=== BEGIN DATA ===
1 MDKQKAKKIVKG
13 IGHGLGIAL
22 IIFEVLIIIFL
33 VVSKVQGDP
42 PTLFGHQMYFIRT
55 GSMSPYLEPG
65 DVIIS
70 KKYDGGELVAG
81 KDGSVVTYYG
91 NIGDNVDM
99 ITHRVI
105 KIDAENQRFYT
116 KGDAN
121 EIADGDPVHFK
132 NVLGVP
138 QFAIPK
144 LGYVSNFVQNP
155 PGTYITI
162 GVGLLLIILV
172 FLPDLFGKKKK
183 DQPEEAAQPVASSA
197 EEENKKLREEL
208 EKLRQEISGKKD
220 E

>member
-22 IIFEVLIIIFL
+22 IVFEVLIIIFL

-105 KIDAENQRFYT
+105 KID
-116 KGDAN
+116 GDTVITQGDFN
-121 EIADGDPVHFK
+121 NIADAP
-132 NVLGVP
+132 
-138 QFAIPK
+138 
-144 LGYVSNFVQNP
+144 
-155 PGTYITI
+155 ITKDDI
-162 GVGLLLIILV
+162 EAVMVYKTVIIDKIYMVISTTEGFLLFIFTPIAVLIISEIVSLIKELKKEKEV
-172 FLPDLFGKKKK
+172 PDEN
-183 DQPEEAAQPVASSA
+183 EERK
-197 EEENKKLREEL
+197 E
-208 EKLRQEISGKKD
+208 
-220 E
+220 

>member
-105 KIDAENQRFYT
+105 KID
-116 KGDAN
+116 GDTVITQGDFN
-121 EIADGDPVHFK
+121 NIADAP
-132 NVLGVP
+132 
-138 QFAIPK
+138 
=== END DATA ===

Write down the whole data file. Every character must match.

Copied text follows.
1 MDKQKAKKIVKG
13 IGHGLGIAL
22 IIFEVLIIIFL
33 VVSKVQGDP
42 PTLFGHQMYFIRT
55 GSMSPYLEPG
65 DVIIS
70 KKYDGGELVAG
81 KDGSVVTYYG
91 NIGDNVDM
99 ITHRVI
105 KIDAENQRFYT
116 KGDAN
121 EIADGDPVHFK
132 NVLGVP
138 QFAIPK
144 LGYVSNFVQNP
155 PGTYITI
162 GVGLLLIILV
172 FLPDLFGKKKK
183 DQPEEAAQPVASSA
197 EEENKKLREEL
208 EKLRQEISGKKD
220 E

>member
-22 IIFEVLIIIFL
+22 IVFEVLIIIFL

-105 KIDAENQRFYT
+105 KID
-116 KGDAN
+116 GDTVITQGDFN
-121 EIADGDPVHFK
+121 NIADAP
-132 NVLGVP
+132 
-138 QFAIPK
+138 
-144 LGYVSNFVQNP
+144 
-155 PGTYITI
+155 ITKDDI
-162 GVGLLLIILV
+162 EAVMVYKTVIIDKIYMVISTTEGFLLFIFTPIAVLIISEIVSLIKELKKEKEV
-172 FLPDLFGKKKK
+172 PDEN
-183 DQPEEAAQPVASSA
+183 EERK
-197 EEENKKLREEL
+197 E
-208 EKLRQEISGKKD
+208 
-220 E
+220 

>member
-105 KIDAENQRFYT
+105 KID
-116 KGDAN
+116 GDTVITQGDFN
-121 EIADGDPVHFK
+121 NIADAP
-132 NVLGVP
+132 
-138 QFAIPK
+138 